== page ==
Would you be fine?

Would you be fine?
If the worst possible thing in your life actually
happened, would you survive?
How much time do you spend thinking about this?

The truth is that there is a deep practice and
commitment to the incitement of fear around the
‘worst possible thing’.  Governments, businesses
and churches are trading fear; even brands trade
in fear. 

I believe it’s simply the wrong kind of story.

This week I also watched Tony Robbins say, “we
are defined by the stories we tell ourselves,
every one of us has a story or a set of
stories….the question is, is your story empowering
you to maximize what god has given you, or is your
story causing you to fall short.”

When we tell stories that keep us in fear, it’s
the wrong kind of story.
We have so many better stories.

When I was about 5 years old my sister told me
that strawberries, my absolute favorite fruit at
that time, grow on the ground and are full of
worms.  She was kidding, I was horrified.  I
didn’t touch a strawberry again for years.
Finally as a teenager, I started to eat the
delightful fruit again, but could never put a
whole strawberry in my mouth; I always had to bite
it in half first, take a look inside, before
popping the rest in.

To this day, I hesitate before I put a whole
strawberry in my mouth. 

Sounds ridiculous, right?  It is.
But here’s another.  I grew up knowing; yes
that’s right, not just hearing but actually
knowing, that I could do and be whatever I chose.

That meant that when I decided to start my own
business, it never occurred to me that I would not
succeed.  Not seriously.  I knew that if I really
wanted to do this, I could and I would.

Now that’s an empowering story.

And it’s not about success, it’s about knowing
that I’d be okay even in failure; that the doing
and the being were the most important thing, the
outcome would take care of itself.

Last week, at the end of the stunning days I
spent with Byron Katie at the ‘Forgiveness
Intensive’, she played the song “That I would be
good’ by Alanis Morissette.

Not only was it incredibly beautiful and moving,
it also struck a chord deep inside me.

She sings,
‘That I would be good even if I did nothing,
That I would be good even if I got and stayed sick
That I would be good even if I gained 10 pounds’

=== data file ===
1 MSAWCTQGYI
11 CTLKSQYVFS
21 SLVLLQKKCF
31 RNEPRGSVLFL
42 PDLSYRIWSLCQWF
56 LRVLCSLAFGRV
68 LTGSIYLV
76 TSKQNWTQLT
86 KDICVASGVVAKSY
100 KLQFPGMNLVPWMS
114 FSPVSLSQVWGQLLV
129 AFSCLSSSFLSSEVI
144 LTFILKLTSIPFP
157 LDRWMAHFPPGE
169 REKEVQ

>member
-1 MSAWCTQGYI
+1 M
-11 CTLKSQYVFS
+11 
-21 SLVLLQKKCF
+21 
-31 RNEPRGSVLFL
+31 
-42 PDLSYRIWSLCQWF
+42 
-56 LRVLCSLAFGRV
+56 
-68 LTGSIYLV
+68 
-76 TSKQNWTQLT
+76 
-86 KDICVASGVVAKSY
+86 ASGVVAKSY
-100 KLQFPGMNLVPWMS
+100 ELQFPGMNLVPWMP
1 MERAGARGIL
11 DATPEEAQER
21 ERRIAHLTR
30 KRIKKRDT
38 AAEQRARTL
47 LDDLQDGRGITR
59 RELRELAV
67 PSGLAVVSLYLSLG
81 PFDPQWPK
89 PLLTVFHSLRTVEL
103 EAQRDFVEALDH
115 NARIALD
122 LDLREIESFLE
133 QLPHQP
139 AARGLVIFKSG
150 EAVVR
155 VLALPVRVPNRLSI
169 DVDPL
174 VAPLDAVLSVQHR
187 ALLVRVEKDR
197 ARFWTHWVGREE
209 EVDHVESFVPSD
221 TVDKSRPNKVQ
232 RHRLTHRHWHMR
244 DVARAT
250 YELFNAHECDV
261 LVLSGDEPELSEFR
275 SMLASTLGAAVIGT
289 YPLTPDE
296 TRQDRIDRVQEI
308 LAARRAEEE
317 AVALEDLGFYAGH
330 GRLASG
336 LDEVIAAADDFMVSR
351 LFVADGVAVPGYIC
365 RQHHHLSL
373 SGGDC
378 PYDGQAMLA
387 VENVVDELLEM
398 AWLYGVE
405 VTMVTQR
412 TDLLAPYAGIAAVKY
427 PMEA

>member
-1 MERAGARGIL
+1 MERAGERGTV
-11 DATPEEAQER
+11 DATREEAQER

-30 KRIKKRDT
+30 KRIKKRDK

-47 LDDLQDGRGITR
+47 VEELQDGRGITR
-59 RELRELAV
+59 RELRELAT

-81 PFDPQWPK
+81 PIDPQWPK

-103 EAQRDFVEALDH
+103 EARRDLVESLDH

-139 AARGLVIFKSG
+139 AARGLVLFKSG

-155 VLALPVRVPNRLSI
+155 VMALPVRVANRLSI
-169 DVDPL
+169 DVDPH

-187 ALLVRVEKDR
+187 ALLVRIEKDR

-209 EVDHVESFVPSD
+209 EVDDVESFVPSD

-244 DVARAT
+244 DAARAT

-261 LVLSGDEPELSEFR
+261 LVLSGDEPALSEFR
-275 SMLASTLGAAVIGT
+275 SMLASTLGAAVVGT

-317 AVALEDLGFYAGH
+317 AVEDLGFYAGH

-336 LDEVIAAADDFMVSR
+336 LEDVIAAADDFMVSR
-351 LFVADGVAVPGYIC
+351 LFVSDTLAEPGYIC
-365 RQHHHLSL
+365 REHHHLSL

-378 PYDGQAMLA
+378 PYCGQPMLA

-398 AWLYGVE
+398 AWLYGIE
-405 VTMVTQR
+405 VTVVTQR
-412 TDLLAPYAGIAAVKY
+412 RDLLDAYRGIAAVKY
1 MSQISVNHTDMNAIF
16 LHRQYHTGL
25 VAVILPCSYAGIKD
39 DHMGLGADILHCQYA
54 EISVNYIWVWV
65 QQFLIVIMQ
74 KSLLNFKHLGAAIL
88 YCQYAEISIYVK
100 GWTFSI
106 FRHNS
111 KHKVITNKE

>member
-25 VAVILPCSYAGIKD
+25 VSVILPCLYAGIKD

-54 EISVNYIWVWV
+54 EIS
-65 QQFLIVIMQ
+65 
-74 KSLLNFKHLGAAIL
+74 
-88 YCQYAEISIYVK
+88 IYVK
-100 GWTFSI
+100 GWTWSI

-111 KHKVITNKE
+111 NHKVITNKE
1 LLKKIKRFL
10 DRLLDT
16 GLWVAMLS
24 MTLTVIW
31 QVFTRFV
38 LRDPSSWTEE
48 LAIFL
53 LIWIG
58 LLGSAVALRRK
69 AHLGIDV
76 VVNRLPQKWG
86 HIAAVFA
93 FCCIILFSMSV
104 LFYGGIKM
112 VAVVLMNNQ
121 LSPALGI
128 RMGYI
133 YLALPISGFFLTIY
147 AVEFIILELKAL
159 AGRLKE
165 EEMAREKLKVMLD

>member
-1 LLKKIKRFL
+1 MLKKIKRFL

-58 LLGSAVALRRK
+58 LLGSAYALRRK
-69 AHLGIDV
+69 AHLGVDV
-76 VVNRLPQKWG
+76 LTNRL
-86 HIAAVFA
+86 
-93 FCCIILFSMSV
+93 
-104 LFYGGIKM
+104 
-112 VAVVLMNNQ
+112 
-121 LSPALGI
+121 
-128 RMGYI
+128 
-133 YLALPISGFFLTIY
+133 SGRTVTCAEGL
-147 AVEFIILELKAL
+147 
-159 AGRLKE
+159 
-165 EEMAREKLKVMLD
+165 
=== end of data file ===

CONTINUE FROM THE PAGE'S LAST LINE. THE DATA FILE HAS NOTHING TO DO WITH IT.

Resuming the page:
This is not some kind of wishful thinking or
blind faith.  This is the right kind of story.
It is complete acceptance of what is, a state of
A place of peace and love.

She sings,
‘That I would be fine even if I went bankrupt…
That I would be grand even if I was not all

Let’s tell that story. 
The story of empowerment, peace and love.
What’s yours?

Please leave a comment below.

Best wishes and best stories


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13 comments on “Would you be fine?

  1. Hi Lisa,

    I love your stories. When reading them I’m always reminded and taken back to stories in my life. This one made me think of my sister who told me that MY imaginary friends didn’t exist (how funny is that) or my brothers and sister who told me their was an “Avocado Monster” in our orchard growing up.

    I so enjoyed your recent Story program and thank you for helping to bring my stories to life!

    – Carla

  2. Today’s story would be about walking between the rain fall, a daily e-conversation with a beloved sister, a rainy drive to work, meetings with people who seem smarter but who I know only understand some things better, sunshine peeking from behind the clouds, walking up and down stairs to keep the cobwebs out (of my brain, not the stairs), words with friends during lunch, and pleasant anticipation of what the evening will bring.
    That’s my story (for today) and I’m sticking to it.

  3. Today’s story is a rare day in my life. A day of being all alone just with me to loiter over coffee this morning, check my email, work on the seminar I am presenting in four weeks and eat meals at my leisure. A perfectly wonderful sunshiny day in the Western North Carolina mountains.

    Then there were a few other happenings such as a call from my son, an email from my webmaster needing information, filtering water, checking my online bank account, airline, car and motel reservations for my trip to OK and the seminar, two calls to check on my Mom, registering for a free online seminar, using dictionary.com and checking my snail mailbox.

    It is now 7:30 pm Eastern time and there is still dishes to take out and put in, clothes to fold, preparations for my trip to my Mom’s in the morning for a three day stay, a shower and maybe a movie I had hoped to watch today.

    It has been a fabulously fantastic day most of the hours have been spend organizing my 6 hour seminar and selecting stories, poems and mini lectures for it. But, it has all been done at my leisure – no rushed or hurried moments. I am not sure when my next full day alone will be but it will come and I will again enjoy the day. In the morning I am off to enjoy my tomorrows with my Mom and eating out and doctor appointments, etc. etc etc